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'The Address' Brings Meaning Of Gettysburg Alive At Vermont School

The ‘Gettysburg Address’ is one of the most important speeches in American history, delivered 150 years ago by President Abraham Lincoln. Now, a new documentary by acclaimed filmmaker Ken Burns tells the story of students at the Greenwood School in Putney, whose study of the Gettysburg Address brings new understanding to the students' own personal struggles and aspirations.

On the next Vermont Edition, Ken Burns is our guest to discuss his film, The Address. It premieres in Brattleboro on April 2, and on PBS stations nationwide on April 15.

Lincoln wrote five versions of the Gettysburg Address, each with slight variations in wording. This is the version that Lincoln delivered at the dedication of the Soldier's National Cemetery, at the battle site in Gettysburg, Pennsylvania:

Four score and seven years ago our fathers brought forth on this continent, a new nation, conceived in Liberty, and dedicated to the proposition that all men are created equal. Now we are engaged in a great civil war, testing whether that nation, or any nation so conceived and so dedicated, can long endure. We are met on a great battle-field of that war. We have come to dedicate a portion of that field, as a final resting place for those who here gave their lives that that nation might live. It is altogether fitting and proper that we should do this. But, in a larger sense, we can not dedicate -- we can not consecrate -- we can not hallow -- this ground. The brave men, living and dead, who struggled here, have consecrated it, far above our poor power to add or detract. The world will little note, nor long remember what we say here, but it can never forget what they did here. It is for us the living, rather, to be dedicated here to the unfinished work which they who fought here have thus far so nobly advanced. It is rather for us to be here dedicated to the great task remaining before us -- that from these honored dead we take increased devotion to that cause for which they gave the last full measure of devotion -- that we here highly resolve that these dead shall not have died in vain -- that this nation, under God, shall have a new birth of freedom -- and that government of the people, by the people, for the people, shall not perish from the earth. Abraham Lincoln November 19, 1863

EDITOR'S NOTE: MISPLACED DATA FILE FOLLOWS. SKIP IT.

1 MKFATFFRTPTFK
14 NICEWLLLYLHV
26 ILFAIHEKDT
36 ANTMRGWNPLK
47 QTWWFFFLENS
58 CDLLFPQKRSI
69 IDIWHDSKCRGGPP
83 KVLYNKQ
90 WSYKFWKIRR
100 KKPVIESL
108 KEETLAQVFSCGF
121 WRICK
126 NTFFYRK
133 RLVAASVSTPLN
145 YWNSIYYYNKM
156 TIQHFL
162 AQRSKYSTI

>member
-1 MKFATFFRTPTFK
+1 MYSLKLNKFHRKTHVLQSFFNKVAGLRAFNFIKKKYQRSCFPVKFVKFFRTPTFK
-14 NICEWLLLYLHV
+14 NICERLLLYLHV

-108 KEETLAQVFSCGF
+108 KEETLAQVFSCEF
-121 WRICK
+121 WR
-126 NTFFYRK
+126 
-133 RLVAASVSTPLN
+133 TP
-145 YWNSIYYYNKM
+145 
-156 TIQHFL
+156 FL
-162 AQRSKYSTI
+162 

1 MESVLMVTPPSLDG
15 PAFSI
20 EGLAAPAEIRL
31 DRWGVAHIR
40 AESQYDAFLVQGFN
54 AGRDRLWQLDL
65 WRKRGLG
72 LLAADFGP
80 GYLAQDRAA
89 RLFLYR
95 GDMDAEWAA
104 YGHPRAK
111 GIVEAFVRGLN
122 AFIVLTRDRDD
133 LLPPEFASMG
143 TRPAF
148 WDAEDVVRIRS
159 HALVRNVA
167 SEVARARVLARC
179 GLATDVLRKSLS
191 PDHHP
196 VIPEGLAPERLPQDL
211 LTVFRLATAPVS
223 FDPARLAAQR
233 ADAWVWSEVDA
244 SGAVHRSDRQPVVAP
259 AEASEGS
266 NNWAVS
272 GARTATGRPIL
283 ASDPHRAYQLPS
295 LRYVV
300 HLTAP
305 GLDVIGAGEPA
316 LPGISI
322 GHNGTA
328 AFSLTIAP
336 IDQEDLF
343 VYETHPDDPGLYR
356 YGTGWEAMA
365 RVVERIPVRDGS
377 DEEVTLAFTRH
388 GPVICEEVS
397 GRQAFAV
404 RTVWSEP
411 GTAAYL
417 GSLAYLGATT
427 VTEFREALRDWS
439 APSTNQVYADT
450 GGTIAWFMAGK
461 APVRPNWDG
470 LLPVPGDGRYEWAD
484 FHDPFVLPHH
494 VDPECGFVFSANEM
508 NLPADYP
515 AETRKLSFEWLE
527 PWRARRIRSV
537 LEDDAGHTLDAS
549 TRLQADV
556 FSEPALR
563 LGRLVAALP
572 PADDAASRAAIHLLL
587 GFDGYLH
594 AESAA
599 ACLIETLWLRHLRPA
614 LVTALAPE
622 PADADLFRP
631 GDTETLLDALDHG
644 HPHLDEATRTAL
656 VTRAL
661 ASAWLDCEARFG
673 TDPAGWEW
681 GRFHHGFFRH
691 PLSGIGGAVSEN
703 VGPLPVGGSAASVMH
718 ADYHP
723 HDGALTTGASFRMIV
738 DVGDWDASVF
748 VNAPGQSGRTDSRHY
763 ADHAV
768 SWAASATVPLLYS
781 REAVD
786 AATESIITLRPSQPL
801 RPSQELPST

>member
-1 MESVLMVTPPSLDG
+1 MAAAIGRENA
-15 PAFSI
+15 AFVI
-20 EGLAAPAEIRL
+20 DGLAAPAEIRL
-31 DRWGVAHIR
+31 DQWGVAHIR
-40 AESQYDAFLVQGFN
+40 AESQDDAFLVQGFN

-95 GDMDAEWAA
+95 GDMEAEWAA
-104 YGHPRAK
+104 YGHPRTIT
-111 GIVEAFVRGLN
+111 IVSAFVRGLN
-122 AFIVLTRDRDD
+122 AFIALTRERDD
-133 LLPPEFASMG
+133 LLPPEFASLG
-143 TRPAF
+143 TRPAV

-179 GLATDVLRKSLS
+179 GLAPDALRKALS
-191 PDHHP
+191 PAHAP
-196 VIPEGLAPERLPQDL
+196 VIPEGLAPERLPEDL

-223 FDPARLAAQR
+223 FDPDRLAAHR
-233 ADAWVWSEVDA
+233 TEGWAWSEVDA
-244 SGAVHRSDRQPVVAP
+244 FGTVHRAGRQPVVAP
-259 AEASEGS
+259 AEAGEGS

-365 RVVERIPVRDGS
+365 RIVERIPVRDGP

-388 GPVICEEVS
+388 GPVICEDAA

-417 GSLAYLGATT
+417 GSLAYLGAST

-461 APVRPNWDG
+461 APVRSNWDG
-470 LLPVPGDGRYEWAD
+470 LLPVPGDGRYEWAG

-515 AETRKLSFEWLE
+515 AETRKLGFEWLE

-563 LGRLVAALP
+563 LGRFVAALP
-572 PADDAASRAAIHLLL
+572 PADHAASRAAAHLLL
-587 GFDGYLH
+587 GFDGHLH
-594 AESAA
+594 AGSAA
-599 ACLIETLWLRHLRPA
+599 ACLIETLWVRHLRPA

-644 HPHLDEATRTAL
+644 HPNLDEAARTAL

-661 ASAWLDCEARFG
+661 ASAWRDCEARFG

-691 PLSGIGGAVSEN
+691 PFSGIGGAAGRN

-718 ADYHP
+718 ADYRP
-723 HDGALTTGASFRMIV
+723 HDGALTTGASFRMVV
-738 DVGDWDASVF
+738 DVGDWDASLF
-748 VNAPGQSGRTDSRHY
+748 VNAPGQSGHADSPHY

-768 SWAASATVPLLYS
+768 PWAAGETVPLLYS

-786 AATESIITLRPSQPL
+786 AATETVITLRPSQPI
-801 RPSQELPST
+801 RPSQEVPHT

Broadcast live on Fri., March 28, at noon; rebroadcast at 7 p.m.